On the other side of High Street from the Sheriff, gun in hand, Dead Lead Jones seemed a lot less worried. Perhaps it was because the nastiest of outlaws never had to worry about a darned thing. Could’ve been because he didn’t have a bullet waiting all patient in the air for him like the Sheriff did. Maybe he was just always that relaxed when time rippled to a sudden standstill.
Halfway between the Sheriff and Dead Lead Jones, hands in her pockets, MaryB’ell casually looked back and forth between the two, then looked up at something that wasn’t there.
“Well now, howdy there partner,” she said cheerfully. “Looks to me like you’ve stumbled onto this little scene in media res. Them’s some fancy latin words for when someone sees fit to drop you in the middle of this here story without tellin’ you who’s who or what’s what. I can’t say I much like it as a narrative style myself, but there’s some as say it’s a legitimate method of startin’ things out with some action.”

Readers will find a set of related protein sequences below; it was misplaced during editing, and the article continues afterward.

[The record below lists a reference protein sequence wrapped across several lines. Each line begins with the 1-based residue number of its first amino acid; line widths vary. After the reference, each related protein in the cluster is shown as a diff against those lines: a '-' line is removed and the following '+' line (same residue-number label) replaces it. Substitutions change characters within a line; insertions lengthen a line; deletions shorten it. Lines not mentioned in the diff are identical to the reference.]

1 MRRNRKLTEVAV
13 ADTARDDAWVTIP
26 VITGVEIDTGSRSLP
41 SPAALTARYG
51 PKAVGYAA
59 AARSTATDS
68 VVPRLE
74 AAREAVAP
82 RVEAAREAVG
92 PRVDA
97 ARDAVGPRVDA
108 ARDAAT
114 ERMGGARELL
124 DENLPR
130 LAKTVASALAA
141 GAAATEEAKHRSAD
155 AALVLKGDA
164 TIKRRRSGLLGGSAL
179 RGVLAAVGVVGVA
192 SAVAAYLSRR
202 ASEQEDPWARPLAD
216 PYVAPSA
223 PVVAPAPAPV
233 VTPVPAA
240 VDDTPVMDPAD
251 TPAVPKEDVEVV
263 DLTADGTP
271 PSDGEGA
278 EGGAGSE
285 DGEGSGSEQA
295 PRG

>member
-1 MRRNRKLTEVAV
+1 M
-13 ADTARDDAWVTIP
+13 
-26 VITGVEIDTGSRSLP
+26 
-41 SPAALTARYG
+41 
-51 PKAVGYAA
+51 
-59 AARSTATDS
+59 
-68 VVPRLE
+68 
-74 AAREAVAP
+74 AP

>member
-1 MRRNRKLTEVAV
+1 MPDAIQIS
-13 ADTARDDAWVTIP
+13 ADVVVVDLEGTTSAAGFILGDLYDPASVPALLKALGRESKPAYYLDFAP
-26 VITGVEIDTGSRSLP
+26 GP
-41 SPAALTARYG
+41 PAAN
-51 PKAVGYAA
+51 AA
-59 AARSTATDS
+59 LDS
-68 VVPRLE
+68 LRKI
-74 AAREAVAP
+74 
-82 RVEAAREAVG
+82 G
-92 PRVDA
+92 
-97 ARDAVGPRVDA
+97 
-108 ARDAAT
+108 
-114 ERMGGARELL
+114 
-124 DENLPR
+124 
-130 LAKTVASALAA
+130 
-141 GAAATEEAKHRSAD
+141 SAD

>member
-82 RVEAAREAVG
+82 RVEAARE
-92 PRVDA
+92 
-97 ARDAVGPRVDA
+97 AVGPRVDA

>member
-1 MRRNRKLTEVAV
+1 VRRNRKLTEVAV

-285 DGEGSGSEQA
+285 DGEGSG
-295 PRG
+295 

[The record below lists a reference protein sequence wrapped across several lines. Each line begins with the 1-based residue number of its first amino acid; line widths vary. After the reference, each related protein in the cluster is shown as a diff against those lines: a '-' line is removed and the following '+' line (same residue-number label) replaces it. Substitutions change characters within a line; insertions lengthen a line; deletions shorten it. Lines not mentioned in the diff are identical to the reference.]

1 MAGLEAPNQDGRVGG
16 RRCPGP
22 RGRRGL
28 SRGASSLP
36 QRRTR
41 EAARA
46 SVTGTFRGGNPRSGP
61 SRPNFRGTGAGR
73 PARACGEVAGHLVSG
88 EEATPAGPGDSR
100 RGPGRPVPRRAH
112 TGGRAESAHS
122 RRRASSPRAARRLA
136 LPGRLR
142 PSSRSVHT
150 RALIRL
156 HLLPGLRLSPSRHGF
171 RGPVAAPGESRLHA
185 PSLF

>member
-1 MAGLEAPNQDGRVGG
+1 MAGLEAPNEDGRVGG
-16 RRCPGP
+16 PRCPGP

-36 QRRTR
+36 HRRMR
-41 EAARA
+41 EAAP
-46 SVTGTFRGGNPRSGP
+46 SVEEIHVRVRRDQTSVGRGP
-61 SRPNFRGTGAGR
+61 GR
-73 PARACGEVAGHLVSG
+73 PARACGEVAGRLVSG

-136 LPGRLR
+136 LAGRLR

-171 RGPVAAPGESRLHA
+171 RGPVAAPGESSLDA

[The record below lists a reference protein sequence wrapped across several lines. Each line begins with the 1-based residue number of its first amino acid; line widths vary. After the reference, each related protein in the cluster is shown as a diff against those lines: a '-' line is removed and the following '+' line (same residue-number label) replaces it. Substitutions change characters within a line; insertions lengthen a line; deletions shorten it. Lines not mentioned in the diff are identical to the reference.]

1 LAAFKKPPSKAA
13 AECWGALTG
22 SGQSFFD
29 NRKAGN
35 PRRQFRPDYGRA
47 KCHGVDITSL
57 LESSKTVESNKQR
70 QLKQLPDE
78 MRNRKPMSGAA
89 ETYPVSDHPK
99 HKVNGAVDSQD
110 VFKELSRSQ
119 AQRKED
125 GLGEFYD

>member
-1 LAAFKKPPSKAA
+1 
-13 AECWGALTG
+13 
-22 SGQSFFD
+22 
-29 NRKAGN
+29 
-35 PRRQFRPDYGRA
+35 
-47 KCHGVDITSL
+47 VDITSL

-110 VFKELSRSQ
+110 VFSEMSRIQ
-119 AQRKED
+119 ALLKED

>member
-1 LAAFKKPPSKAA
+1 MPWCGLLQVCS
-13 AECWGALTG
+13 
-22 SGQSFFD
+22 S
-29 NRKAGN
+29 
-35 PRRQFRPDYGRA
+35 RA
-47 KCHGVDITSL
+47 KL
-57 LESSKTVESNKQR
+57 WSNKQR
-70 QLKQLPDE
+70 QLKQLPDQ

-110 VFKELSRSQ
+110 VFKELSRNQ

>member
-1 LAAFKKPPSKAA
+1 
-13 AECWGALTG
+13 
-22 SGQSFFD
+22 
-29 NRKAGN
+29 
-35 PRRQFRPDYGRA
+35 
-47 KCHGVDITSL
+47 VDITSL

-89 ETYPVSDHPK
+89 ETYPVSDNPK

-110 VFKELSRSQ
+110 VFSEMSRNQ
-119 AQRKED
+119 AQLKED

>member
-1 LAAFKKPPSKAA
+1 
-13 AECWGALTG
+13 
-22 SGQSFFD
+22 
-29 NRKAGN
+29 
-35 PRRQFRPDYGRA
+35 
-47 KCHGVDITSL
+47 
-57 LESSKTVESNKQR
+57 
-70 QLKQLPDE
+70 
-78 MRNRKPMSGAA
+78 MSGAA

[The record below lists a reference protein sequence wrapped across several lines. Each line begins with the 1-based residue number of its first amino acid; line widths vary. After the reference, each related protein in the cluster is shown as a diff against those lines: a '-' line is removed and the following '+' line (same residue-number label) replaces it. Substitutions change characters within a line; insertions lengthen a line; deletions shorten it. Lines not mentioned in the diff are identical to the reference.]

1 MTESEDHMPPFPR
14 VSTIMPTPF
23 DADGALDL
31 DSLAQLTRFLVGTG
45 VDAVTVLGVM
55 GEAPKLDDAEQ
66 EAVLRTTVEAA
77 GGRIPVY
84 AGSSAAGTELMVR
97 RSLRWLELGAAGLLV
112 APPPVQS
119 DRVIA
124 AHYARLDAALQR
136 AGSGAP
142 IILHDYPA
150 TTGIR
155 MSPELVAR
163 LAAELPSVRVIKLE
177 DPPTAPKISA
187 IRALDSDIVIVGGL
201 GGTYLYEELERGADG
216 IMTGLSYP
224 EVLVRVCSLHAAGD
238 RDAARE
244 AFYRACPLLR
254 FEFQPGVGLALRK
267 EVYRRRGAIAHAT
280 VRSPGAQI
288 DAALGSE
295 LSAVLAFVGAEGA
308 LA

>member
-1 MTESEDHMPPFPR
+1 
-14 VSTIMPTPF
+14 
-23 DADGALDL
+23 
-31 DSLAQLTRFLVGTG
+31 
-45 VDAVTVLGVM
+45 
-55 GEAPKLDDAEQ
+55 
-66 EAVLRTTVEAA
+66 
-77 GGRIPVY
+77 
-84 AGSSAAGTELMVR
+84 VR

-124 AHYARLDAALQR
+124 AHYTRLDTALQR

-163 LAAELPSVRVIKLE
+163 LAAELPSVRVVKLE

MaryB’ell shrugged in the universal gesture of ‘to-each-their-own’. “Maybe you’ll like it better’n I do.”
“Are you, uh…” the Sheriff cleared his throat, “are you talking to me, MaryBell?”
The smile slipped off of MaryB’ell’s face faster than the shine off a grifter’s nickel. “Does it look like I’m talking to you, Sheriff?” she asked coldly.
“I, uh, can’t rightly say, ma’am, on account of I seem to be frozen in time,” the Sheriff said sheepishly.
“Do you have any rootin tootin idea what I’m sayin’?” she asked, stalking over to him in a way that made her white-gold spurs jingle. MaryB’ell hadn’t quite caught on to the human notion of swearing yet, but what she lacked in know-how she made up for in venom.